Networking is a vital skill for furthering your career and career prospects. Many PhD students make the mistake of thinking that networking is only necessary in the business world, but connections can be incredibly beneficial in the academic world as well. Your network could be future colleagues, supervisors, or collaborators. If you’re someone who doesn't like meeting new people or hates the idea of “selling themself”, these are some easy things you can do to start networking in a way that feels genuine.
1. Make the Most Out of Conferences
For most academics, and especially PhD students and postdocs, conferences are the main way you will build your network. Conferences are a great way to meet many new people in your field. While you may not know anyone at a smaller conference, you likely won’t be the only person from your lab or department attending a major conference. If you’re still early in your PhD you may not know many people outside of your university, however, your colleagues and supervisor will. By sticking with them at the start, you will be introduced to the people in their network. If you’re attending a conference solo, strike up a conversation with a fellow solo conference goer. When in doubt, asking what the best paper they’ve seen so far is an easy icebreaker.
Now, just saying “hi” or exchanging business cards doesn’t count as making a contact. You need to actually have a conversation with these people. Coffee breaks and dinners are the perfect places to talk to your new contacts and get to know them better. You don’t have to talk to every single person, but try and make a real connection with a few. That way when you go to your next conference, even if no one else from your lab or department is going, you will have some contacts of your own to meet up with.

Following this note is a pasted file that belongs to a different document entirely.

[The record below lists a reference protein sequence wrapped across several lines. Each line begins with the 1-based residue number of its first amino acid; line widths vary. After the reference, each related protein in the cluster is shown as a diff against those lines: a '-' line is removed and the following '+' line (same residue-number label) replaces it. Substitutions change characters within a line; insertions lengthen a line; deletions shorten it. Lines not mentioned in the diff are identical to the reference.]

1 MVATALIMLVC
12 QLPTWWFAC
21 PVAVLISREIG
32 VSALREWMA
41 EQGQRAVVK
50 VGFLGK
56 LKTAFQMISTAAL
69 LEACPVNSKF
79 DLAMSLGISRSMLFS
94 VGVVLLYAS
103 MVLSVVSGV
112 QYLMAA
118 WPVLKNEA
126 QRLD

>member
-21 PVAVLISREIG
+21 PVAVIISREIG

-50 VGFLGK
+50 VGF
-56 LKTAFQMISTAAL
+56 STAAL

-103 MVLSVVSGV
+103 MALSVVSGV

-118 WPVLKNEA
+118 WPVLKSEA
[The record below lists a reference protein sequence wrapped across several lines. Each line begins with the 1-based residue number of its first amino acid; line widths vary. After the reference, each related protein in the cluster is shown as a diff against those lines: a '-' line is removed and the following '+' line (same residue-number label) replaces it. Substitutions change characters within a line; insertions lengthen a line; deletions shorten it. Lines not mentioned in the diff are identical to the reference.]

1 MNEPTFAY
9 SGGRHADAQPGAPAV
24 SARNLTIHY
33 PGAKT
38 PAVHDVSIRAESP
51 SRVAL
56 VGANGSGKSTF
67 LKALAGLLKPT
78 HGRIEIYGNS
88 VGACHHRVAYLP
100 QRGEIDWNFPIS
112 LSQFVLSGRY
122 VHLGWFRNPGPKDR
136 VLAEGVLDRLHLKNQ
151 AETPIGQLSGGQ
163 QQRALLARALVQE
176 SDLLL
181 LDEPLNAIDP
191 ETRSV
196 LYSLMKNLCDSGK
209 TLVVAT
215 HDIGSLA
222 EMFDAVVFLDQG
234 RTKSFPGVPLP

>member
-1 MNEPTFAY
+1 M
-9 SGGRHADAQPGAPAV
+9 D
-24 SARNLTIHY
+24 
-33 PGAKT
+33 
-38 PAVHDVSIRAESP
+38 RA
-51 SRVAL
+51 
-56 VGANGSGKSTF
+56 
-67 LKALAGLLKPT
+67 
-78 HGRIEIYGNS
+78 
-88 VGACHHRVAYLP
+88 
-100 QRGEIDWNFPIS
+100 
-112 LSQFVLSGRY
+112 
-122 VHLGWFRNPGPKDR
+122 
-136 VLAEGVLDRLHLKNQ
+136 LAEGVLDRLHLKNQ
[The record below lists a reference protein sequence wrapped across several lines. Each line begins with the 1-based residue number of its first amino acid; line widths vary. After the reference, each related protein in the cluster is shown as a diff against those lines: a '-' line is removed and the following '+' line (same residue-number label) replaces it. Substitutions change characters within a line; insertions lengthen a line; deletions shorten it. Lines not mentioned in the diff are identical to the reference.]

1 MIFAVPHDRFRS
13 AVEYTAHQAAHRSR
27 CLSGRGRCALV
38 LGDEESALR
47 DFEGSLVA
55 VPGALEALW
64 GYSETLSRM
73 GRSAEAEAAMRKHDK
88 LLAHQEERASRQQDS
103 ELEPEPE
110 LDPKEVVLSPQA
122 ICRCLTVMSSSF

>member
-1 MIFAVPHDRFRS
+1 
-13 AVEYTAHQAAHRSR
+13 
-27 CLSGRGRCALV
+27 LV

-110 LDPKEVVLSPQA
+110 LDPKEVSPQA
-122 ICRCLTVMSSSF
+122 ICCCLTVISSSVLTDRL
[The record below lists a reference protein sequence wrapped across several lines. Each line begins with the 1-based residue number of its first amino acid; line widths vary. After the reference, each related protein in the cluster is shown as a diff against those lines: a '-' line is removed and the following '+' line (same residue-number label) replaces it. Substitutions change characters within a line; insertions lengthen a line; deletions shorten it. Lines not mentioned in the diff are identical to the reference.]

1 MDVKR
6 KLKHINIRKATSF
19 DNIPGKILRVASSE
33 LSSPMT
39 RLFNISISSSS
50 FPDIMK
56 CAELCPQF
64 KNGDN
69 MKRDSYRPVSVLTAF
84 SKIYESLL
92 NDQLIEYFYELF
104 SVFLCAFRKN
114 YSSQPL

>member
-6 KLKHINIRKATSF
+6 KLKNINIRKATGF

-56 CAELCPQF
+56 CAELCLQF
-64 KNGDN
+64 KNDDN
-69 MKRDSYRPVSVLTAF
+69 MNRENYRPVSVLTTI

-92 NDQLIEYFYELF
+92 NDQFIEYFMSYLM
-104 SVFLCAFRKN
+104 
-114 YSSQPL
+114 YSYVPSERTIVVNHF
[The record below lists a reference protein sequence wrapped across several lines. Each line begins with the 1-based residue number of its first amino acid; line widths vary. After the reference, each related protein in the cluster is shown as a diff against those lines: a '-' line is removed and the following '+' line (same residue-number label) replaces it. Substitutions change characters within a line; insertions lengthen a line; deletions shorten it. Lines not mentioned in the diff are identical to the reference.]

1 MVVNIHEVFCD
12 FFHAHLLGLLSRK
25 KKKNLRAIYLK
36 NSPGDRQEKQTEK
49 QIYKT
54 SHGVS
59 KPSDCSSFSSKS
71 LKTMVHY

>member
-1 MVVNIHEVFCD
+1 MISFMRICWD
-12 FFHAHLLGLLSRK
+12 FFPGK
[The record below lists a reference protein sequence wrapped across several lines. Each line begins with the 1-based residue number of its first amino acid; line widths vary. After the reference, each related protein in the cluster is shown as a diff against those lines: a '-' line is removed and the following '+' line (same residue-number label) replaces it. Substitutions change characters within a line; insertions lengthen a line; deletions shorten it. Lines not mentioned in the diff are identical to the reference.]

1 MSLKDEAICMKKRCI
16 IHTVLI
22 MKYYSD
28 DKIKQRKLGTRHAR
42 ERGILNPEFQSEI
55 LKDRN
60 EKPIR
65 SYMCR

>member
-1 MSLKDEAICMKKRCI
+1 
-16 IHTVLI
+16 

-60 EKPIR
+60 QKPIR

2. Don’t Neglect Your Peers
When you’re at conferences don’t focus solely on high-level contact. Networking should be horizontal as well as vertical. Making connections with your fellow PhD students (especially those at other institutions) is equally valuable. They can give you the insider’s perspective on their department and support for your next career move.
3. Go to Guest Lectures
If your supervisor or department is bringing someone in for a guest lecture, they will take the guest lecturer out to dinner before or after their talk. Interested grad students are often invited to attend these dinners too. If you conduct research in the same area or are genuinely interested in this person’s work, this is a great opportunity to make a connection with them in a smaller group and more informal setting.
4. Informational Interviews
Informational interviews are an often overlooked way to build your network and gain valuable insights into a new field, institution or company. They’re a useful tool for PhD students debating whether to do a postdoc or looking for a postdoc in a new field. Admittedly this networking technique is not as easy as the others on this list, but once you’ve done a few you’ll understand why it made the list.
5. Keep in Touch
Once you’ve made contacts through conferences, your peers, guest speakers, and informational interviews, it’s important to maintain them. The simplest way to start is with a follow-up email after the event is over. When you get back from a conference, send a quick message to the new people you met. You should also do the same for the guest speakers you meet with and send thank you emails to your informational interview subjects. Then, keep in touch. Send them a quick message to see if they’re going to the next annual conference rolls or a congratulate them on a new publication. Over time, they can become an integral part of your network.